The Conservation Range of clay roof tiles offer unrivalled quality, value and durability to the builder. With a back up service from us at Heritage Clay Tiles Ltd, you can be sure your requirements will be met in a timely and professional manner.
The versatility of the Conservation Range of clay roof tiles is another real benefit. Not only are they suited to the main roof of a property, but they are the perfect tile for any horizontal applications too. Your bay windows will look amazing!
With the Conservation range coming in red, weathered, brown and dark, you are bound to find something to suit your building project. Also, by blending the different shades, you can achieve a totally unique design pattern to ensure the home owner has they individuality stamped on the property.
Heritage Clay Tiles Ltd are leaders in the roof tile industry. Our sales staff and representatives are passionate about the clay roof tile business and can advise you about any aspect of the building and tiling process, particularly helpful for the DIY practitioner. Professional builders alike enjoy the excellent service they receive from us and come back time and time again for their clay roof tiles and accessories.
The Conservation Range of clay roof tiles is just one part of our extensive range of clay roof tiles and roofing accessories. So why not browse through our website, or give us a call to discuss your requirements?
Arundel Castle is a restored and remodelled medieval castle in Arundel, West Sussex. It was established by Roger de Montgomery on Christmas Day 1067. Roger became the first to hold the earldom of Arundel by the graces of William the Conqueror. The castle was damaged in the English Civil War and then restored in the 18th and 19th centuries by Charles Howard the 11th Duke of Norfolk.
From the 11th century, the West Sussex castle has been the seat of the Earl of Arundel and, for over 400 years, the Duke of Norfolk. It is a Grade I listed building.
Since 1138 to the present day Arundel Castle and the Earldom of Arundel have passed by inheritance, in all but two or three generations in a direct male line, and with only two or three temporary forfeitures to the crown. Since the Aubigny family first acquired the castle progressive changes have been made and the castle has been re-structured to meet the requirements of modern times.
In 1139 the Empress Matilda was invited to stay at Arundel during her travels through West Sussex to press her claim to the English throne upon King Stephen. The apartments constructed to accommodate her and her entourage survive to this day.
In 1176 the 1st Earl of Arundel, died and Arundel Castle reverted to the crown, under King Henry II, who spent a vast amount of money re-structuring the iconic West Sussex building, mainly for domestic needs. When Henry died the castle remained a possession of his son and heir King Richard I, who offered it to the 3rd Earl of Arundel. The last in the Aubigny male line was the 5th Earl of Arundel, who died at an early age in 1243. When his sister and heiress married John FitzAlan of Clun, he became the 6th Earl of Arundel and inherited the castle. The FitzAlan family continued in an unbroken male line until 1580, but were twice temporarily deprived of their estates.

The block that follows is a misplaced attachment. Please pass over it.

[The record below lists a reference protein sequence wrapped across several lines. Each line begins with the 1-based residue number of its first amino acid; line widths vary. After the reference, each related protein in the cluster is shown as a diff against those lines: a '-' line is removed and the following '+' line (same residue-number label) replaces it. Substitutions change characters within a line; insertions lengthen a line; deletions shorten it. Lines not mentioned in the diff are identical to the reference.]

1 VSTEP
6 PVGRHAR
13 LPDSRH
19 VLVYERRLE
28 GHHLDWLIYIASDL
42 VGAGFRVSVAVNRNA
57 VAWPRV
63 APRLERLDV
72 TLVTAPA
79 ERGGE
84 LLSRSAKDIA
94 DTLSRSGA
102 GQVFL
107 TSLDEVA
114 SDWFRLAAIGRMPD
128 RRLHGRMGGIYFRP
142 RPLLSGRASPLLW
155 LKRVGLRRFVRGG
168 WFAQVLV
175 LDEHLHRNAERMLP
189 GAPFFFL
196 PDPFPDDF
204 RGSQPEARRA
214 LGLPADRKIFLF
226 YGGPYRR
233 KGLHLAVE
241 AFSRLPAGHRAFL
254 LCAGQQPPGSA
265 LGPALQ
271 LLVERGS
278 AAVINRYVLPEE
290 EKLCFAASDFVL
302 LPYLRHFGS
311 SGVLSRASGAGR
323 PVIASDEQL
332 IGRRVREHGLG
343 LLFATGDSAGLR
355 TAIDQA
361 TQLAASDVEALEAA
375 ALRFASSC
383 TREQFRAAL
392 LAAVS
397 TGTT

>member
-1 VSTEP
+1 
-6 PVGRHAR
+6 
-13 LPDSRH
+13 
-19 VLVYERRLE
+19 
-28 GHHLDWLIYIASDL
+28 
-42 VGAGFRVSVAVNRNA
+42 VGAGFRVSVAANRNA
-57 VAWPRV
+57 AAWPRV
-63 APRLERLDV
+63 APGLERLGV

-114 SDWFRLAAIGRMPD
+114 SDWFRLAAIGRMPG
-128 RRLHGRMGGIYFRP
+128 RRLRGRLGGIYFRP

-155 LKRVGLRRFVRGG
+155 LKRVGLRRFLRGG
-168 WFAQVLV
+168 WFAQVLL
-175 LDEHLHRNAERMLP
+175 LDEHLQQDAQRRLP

Upon the death of John FitzAlan, 7th Earl of Arundel, in 1272, Arundel Castle and the West Sussex earldom passed to his infant son Richard FitzAlan, 8th Earl of Arundel. Thirteen years later, King Edward I granted the 8th Earl the right to hold two fairs every year at Arundel with the right to impose taxation. This grant provided funding for much needed renovation of the castle, which had fallen into disrepair.
Once sufficient funds were available, the 8th Earl added the well tower and re-constructed the entrance to the keep. His son Edmund FitzAlan, 9th Earl of Arundel, was executed for his part in the rebellion against King Edward II. The West Sussex Castle was forfeited to the crown and was granted by the king to his half-brother Edmund of Woodstock, 1st Earl of Kent, the 6th son of Edward I by his second wife Margaret of France. Edmund of Woodstock was executed by Queen Isabella and her lover Mortimer for his support of her husband Edward II, and his widow and orphaned children, were placed under house arrest at Arundel Castle. The West Sussex castle and titles were restored to the FitzAlans four years later.
The FitzAlan male line ceased on the death of Henry FitzAlan, 19th Earl of Arundel, whose daughter and heiress Mary FitzAlan married Thomas Howard, 4th Duke of Norfolk, to whose descendants the castle and earldom passed. The crown seized Arundel upon his execution for conspiring to marry Mary, Queen of Scots, in 1572. The castle was later returned to his Howard heirs, the successor Earls of Arundel.
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